Dr. Birds Advice for Sad Poets Quotes by Evan Roskos
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Bulletin of the Center for Children's Books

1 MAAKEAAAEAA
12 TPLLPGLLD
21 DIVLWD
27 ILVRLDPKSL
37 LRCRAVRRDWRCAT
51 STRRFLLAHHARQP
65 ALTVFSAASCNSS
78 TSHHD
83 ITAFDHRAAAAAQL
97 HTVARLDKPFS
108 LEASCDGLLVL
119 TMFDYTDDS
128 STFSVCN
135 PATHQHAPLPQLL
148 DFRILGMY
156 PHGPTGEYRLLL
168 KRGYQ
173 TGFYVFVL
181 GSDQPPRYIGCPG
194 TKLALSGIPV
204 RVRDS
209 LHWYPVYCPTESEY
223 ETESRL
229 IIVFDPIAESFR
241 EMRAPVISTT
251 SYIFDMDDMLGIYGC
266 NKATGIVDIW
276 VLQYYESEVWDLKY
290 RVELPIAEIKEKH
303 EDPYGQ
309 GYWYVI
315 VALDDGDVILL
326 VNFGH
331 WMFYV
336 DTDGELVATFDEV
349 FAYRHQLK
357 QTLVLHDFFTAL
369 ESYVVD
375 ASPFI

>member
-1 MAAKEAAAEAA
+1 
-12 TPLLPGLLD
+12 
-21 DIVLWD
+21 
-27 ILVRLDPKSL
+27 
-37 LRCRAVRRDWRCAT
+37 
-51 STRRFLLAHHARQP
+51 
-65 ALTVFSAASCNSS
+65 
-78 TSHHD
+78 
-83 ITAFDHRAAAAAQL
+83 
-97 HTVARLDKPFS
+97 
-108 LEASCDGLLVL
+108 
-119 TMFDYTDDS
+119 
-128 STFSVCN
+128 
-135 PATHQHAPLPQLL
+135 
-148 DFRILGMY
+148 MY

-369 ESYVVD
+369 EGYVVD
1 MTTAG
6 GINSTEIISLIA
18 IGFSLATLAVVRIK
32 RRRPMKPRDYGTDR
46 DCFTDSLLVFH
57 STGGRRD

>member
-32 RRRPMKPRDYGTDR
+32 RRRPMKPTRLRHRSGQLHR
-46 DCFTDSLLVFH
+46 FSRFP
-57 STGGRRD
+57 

Reviewed by: Dr. Bird's Advice for Sad Poets. Houghton, Despite his devotion to the celebratory poetry of Walt Whitman, sixteen-year-old James suffers from anxiety and depression, and his persistent thoughts of suicide lead him to believe that he suffers from more than garden-variety teen angst. His parents, however, disagree; exhausted by the constant rebellion of his older sister now kicked out of the house , they categorize James as the normal one, a fantasy that he has colluded with to avoid the physical and verbal abuse they heaped upon his sister. Now, though, guilt has combined with his anger, depression, and anxiety, and he decides he needs more than his imaginary therapist, a human-sized pigeon who patiently listens to all of his complaints. James wants two things: to get his sister back where he thinks she belongs, in school and at home, and to have a real therapist who can help him with his anxiety.